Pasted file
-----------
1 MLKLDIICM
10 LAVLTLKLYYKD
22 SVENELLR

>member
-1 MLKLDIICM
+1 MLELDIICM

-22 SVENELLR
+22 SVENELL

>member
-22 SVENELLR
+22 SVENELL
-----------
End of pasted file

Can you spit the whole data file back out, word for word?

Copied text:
1 MLKLDIICM
10 LAVLTLKLYYKD
22 SVENELLR

>member
-1 MLKLDIICM
+1 MLELDIICM

-22 SVENELLR
+22 SVENELL

>member
-22 SVENELLR
+22 SVENELL